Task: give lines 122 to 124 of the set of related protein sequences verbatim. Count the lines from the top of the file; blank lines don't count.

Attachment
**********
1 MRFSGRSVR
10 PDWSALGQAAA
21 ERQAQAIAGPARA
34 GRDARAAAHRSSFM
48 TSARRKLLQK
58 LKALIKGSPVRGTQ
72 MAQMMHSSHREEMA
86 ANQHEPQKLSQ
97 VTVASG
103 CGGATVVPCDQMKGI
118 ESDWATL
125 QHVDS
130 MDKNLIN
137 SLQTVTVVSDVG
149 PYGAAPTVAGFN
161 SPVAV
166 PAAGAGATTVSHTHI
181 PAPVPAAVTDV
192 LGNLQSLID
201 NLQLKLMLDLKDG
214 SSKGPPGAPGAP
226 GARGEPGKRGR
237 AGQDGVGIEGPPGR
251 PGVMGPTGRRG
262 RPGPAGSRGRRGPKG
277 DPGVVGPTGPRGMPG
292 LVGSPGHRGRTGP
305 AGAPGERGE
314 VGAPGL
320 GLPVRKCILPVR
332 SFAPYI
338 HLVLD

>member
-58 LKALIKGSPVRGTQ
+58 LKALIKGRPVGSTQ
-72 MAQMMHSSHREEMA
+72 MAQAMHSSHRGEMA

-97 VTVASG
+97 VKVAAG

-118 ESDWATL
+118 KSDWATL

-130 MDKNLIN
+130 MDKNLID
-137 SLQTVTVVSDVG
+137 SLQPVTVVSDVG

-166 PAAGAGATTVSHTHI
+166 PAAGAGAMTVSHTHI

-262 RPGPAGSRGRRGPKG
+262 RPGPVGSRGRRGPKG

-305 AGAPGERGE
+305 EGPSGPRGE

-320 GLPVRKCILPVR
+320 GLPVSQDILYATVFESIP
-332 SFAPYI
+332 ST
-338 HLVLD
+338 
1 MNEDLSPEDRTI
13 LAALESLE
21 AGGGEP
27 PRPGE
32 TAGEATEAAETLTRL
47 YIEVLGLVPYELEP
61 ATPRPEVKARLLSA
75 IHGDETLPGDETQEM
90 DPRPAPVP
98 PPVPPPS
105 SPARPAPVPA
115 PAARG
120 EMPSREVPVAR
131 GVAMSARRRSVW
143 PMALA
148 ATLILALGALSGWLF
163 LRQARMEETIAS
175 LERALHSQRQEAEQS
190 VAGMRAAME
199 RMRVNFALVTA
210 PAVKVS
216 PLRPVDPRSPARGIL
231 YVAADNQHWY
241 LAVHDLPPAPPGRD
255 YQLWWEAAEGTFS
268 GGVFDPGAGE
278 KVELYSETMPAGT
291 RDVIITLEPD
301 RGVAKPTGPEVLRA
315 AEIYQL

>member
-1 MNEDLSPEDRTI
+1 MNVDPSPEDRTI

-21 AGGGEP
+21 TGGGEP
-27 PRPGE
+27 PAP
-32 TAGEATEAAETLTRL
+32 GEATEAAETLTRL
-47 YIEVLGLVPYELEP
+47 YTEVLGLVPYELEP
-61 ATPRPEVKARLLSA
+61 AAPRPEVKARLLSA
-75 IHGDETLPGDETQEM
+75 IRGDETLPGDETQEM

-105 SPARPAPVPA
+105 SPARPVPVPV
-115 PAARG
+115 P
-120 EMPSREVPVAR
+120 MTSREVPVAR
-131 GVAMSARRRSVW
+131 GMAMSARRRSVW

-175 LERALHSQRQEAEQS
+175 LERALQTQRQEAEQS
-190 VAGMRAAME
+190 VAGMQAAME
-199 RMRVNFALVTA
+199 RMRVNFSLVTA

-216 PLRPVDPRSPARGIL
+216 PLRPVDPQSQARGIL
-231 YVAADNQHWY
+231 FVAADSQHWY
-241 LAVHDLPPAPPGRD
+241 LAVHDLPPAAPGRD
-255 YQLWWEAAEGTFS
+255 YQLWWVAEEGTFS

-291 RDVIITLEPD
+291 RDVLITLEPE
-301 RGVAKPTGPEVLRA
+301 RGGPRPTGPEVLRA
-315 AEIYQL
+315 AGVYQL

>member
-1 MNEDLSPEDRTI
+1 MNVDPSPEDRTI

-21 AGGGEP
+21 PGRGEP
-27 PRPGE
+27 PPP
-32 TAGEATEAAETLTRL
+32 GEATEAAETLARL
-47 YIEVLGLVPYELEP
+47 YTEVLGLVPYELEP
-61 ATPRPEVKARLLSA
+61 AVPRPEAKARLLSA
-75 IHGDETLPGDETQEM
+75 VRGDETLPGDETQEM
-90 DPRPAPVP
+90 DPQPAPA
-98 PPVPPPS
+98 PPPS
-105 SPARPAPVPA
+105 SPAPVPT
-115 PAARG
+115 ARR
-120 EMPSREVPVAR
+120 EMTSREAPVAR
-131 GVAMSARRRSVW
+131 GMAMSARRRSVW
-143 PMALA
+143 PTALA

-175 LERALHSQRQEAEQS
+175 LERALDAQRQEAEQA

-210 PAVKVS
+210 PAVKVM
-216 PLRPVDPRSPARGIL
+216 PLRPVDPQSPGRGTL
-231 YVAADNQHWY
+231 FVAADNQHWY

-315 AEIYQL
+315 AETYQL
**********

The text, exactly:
+241 LAVHDLPPAAPGRD
-255 YQLWWEAAEGTFS
+255 YQLWWVAEEGTFS